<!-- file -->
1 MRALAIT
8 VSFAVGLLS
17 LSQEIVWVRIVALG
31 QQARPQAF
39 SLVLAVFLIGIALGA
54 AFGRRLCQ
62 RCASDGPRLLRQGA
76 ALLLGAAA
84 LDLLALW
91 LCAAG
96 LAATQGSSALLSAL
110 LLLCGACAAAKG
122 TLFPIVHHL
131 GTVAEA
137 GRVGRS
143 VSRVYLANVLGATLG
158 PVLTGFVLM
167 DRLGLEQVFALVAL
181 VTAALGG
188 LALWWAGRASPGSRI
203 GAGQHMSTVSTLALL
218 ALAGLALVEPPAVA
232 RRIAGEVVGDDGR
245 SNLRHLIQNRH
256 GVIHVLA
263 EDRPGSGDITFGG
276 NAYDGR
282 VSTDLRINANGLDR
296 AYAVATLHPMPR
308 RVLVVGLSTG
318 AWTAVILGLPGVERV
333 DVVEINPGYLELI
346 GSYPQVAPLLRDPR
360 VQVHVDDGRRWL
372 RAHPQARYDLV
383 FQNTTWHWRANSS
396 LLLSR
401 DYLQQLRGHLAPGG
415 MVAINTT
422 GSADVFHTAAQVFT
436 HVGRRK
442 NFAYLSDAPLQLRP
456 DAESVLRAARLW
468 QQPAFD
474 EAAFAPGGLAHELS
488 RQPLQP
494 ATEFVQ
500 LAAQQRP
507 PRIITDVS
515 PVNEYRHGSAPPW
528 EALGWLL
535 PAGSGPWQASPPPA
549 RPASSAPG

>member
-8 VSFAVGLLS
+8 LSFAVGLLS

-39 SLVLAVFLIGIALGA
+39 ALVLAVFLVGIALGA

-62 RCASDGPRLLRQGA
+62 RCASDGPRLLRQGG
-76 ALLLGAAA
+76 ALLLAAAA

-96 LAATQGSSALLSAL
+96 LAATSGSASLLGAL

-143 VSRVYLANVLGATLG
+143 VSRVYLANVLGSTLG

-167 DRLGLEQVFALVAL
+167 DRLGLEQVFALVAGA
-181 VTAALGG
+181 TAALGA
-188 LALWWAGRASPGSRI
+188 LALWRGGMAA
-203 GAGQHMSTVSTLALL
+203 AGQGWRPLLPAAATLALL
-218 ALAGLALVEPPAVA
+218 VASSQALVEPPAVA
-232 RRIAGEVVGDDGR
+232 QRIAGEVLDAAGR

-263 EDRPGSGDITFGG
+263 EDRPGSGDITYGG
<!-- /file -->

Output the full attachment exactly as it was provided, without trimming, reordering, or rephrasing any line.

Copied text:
1 MRALAIT
8 VSFAVGLLS
17 LSQEIVWVRIVALG
31 QQARPQAF
39 SLVLAVFLIGIALGA
54 AFGRRLCQ
62 RCASDGPRLLRQGA
76 ALLLGAAA
84 LDLLALW
91 LCAAG
96 LAATQGSSALLSAL
110 LLLCGACAAAKG
122 TLFPIVHHL
131 GTVAEA
137 GRVGRS
143 VSRVYLANVLGATLG
158 PVLTGFVLM
167 DRLGLEQVFALVAL
181 VTAALGG
188 LALWWAGRASPGSRI
203 GAGQHMSTVSTLALL
218 ALAGLALVEPPAVA
232 RRIAGEVVGDDGR
245 SNLRHLIQNRH
256 GVIHVLA
263 EDRPGSGDITFGG
276 NAYDGR
282 VSTDLRINANGLDR
296 AYAVATLHPMPR
308 RVLVVGLSTG
318 AWTAVILGLPGVERV
333 DVVEINPGYLELI
346 GSYPQVAPLLRDPR
360 VQVHVDDGRRWL
372 RAHPQARYDLV
383 FQNTTWHWRANSS
396 LLLSR
401 DYLQQLRGHLAPGG
415 MVAINTT
422 GSADVFHTAAQVFT
436 HVGRRK
442 NFAYLSDAPLQLRP
456 DAESVLRAARLW
468 QQPAFD
474 EAAFAPGGLAHELS
488 RQPLQP
494 ATEFVQ
500 LAAQQRP
507 PRIITDVS
515 PVNEYRHGSAPPW
528 EALGWLL
535 PAGSGPWQASPPPA
549 RPASSAPG

>member
-8 VSFAVGLLS
+8 LSFAVGLLS

-39 SLVLAVFLIGIALGA
+39 ALVLAVFLVGIALGA

-62 RCASDGPRLLRQGA
+62 RCASDGPRLLRQGG
-76 ALLLGAAA
+76 ALLLAAAA

-96 LAATQGSSALLSAL
+96 LAATSGSASLLGAL

-143 VSRVYLANVLGATLG
+143 VSRVYLANVLGSTLG

-167 DRLGLEQVFALVAL
+167 DRLGLEQVFALVAGA
-181 VTAALGG
+181 TAALGA
-188 LALWWAGRASPGSRI
+188 LALWRGGMAA
-203 GAGQHMSTVSTLALL
+203 AGQGWRPLLPAAATLALL
-218 ALAGLALVEPPAVA
+218 VASSQALVEPPAVA
-232 RRIAGEVVGDDGR
+232 QRIAGEVLDAAGR

-263 EDRPGSGDITFGG
+263 EDRPGSGDITYGG